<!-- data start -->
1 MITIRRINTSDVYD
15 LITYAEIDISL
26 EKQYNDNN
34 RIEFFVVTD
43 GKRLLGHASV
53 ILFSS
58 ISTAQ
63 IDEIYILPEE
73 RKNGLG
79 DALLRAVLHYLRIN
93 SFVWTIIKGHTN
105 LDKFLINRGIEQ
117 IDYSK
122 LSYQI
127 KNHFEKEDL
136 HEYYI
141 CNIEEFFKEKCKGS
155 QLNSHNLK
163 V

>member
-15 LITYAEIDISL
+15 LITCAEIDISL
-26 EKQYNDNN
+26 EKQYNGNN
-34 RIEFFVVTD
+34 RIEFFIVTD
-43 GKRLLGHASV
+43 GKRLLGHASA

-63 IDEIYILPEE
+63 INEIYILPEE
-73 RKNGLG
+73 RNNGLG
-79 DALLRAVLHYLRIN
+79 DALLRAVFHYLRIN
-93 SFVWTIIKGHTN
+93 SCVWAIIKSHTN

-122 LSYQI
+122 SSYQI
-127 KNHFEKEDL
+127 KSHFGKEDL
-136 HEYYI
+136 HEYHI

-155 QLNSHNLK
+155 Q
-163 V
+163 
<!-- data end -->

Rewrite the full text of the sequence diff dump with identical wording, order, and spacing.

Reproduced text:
1 MITIRRINTSDVYD
15 LITYAEIDISL
26 EKQYNDNN
34 RIEFFVVTD
43 GKRLLGHASV
53 ILFSS
58 ISTAQ
63 IDEIYILPEE
73 RKNGLG
79 DALLRAVLHYLRIN
93 SFVWTIIKGHTN
105 LDKFLINRGIEQ
117 IDYSK
122 LSYQI
127 KNHFEKEDL
136 HEYYI
141 CNIEEFFKEKCKGS
155 QLNSHNLK
163 V

>member
-15 LITYAEIDISL
+15 LITCAEIDISL
-26 EKQYNDNN
+26 EKQYNGNN
-34 RIEFFVVTD
+34 RIEFFIVTD
-43 GKRLLGHASV
+43 GKRLLGHASA

-63 IDEIYILPEE
+63 INEIYILPEE
-73 RKNGLG
+73 RNNGLG
-79 DALLRAVLHYLRIN
+79 DALLRAVFHYLRIN
-93 SFVWTIIKGHTN
+93 SCVWAIIKSHTN

-122 LSYQI
+122 SSYQI
-127 KNHFEKEDL
+127 KSHFGKEDL
-136 HEYYI
+136 HEYHI

-155 QLNSHNLK
+155 Q
-163 V
+163 